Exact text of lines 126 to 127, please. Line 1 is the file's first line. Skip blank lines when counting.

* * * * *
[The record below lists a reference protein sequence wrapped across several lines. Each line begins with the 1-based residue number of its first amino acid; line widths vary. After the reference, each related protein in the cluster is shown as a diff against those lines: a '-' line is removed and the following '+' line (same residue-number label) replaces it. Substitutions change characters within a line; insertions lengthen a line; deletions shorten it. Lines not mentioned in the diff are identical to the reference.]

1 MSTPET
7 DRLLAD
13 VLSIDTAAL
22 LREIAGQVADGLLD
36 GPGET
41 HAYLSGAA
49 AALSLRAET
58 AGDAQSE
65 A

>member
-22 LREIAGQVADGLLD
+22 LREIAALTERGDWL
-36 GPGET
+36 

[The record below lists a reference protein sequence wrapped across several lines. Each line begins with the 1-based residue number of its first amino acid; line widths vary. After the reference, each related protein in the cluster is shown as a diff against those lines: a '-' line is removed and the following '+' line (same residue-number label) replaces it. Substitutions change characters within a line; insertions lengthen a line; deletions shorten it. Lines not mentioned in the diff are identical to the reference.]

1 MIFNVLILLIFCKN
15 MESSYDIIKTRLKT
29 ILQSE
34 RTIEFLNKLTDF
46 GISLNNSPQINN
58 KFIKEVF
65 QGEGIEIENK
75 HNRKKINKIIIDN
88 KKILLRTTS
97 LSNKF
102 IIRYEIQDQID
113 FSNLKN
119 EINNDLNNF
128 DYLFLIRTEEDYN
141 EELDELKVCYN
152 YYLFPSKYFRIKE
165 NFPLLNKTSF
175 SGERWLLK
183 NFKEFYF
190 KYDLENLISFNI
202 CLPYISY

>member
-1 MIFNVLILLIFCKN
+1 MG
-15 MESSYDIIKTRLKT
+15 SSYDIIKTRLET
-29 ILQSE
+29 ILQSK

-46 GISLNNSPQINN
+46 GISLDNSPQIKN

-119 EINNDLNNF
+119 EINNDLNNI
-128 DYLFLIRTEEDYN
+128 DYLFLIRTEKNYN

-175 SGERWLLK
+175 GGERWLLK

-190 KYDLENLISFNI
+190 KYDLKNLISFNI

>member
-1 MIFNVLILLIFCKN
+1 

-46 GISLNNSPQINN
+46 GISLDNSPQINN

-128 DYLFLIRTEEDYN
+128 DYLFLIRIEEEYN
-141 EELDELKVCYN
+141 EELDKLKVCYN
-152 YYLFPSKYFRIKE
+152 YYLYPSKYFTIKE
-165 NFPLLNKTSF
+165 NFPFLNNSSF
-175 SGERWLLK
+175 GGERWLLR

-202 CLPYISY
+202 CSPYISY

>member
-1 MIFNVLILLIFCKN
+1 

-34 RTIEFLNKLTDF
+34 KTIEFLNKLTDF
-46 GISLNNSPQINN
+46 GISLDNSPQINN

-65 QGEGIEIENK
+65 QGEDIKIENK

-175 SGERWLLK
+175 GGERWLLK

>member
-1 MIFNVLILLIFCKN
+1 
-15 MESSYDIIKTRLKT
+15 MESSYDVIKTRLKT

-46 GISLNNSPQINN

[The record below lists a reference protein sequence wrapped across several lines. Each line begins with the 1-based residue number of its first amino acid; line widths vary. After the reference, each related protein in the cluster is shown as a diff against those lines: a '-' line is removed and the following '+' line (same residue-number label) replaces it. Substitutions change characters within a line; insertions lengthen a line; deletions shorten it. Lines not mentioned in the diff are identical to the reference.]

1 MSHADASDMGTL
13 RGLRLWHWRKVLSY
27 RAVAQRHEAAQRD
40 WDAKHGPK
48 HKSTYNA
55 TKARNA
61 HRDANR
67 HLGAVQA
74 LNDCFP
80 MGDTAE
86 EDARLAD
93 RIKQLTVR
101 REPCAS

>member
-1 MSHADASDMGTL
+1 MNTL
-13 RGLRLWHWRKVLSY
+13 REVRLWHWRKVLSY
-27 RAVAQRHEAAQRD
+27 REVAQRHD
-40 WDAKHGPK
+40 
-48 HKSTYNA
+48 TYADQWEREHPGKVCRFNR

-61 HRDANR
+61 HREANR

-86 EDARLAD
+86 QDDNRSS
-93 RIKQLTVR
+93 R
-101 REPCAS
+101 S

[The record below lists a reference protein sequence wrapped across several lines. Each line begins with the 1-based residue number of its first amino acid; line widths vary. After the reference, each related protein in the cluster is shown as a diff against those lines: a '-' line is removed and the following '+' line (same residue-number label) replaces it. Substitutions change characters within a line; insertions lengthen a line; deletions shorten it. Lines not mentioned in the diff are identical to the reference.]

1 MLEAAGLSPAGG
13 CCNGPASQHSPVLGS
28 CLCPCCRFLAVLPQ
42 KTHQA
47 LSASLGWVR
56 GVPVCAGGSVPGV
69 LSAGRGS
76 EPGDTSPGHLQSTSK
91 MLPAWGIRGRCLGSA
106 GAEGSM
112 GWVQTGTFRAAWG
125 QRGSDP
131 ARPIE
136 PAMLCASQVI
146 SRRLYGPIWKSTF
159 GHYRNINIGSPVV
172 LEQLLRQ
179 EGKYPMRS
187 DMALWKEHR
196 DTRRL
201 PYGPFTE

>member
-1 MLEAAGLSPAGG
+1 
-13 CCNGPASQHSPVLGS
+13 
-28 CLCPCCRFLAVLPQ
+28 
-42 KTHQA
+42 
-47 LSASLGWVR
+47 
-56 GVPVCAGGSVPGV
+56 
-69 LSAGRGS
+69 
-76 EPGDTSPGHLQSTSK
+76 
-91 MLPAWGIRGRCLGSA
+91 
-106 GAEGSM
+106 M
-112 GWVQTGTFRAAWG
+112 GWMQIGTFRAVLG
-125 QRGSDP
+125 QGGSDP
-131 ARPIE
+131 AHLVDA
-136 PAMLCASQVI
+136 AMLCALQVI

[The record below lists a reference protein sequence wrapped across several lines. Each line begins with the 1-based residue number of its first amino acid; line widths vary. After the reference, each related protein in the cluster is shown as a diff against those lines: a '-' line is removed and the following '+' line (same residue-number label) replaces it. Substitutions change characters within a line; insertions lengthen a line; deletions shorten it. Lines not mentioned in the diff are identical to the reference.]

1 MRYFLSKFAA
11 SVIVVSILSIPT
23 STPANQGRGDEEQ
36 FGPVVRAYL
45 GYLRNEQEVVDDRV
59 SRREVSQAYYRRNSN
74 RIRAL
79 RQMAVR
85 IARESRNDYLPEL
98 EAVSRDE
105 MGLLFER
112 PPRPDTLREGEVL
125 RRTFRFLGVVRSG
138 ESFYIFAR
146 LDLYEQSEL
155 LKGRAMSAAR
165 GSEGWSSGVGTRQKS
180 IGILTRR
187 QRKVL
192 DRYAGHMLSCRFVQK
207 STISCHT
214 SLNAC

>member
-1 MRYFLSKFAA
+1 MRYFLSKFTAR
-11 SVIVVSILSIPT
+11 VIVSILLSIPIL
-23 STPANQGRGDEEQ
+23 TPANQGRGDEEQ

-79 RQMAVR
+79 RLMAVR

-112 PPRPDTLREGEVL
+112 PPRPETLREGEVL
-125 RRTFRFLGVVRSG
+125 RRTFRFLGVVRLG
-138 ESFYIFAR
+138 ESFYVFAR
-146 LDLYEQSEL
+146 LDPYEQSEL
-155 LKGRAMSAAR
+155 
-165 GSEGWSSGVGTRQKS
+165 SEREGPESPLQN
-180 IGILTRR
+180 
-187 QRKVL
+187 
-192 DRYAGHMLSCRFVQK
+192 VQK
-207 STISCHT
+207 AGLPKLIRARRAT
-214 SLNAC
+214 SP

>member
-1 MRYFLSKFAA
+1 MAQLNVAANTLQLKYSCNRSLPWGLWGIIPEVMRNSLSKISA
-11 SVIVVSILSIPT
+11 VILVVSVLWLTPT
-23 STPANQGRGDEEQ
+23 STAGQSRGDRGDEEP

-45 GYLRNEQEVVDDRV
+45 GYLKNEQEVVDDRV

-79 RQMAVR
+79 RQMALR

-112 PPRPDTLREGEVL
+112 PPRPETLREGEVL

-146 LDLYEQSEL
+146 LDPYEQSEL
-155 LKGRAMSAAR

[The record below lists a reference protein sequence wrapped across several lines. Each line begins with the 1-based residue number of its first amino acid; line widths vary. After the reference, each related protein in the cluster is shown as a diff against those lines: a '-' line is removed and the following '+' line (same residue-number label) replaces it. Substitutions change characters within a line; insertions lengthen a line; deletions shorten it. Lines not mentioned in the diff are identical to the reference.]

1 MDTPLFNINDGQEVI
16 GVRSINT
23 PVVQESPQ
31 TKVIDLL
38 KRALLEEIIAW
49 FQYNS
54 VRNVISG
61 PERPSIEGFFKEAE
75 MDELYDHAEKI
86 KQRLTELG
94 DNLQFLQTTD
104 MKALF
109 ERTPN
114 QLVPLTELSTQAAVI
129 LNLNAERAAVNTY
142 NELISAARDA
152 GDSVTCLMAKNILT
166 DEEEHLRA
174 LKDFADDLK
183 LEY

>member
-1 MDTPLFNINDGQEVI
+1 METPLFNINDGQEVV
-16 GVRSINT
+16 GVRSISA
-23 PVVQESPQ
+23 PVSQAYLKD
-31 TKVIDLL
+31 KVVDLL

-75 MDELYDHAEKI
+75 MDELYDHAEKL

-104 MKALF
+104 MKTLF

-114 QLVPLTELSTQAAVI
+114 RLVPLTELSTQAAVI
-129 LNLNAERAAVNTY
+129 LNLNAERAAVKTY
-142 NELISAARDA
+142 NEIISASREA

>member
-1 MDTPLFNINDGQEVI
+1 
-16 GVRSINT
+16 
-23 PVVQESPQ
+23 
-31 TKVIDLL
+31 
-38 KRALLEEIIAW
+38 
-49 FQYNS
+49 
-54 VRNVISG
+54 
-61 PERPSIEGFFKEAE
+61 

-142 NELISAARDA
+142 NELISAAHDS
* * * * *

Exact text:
42 KTHQA
47 LSASLGWVR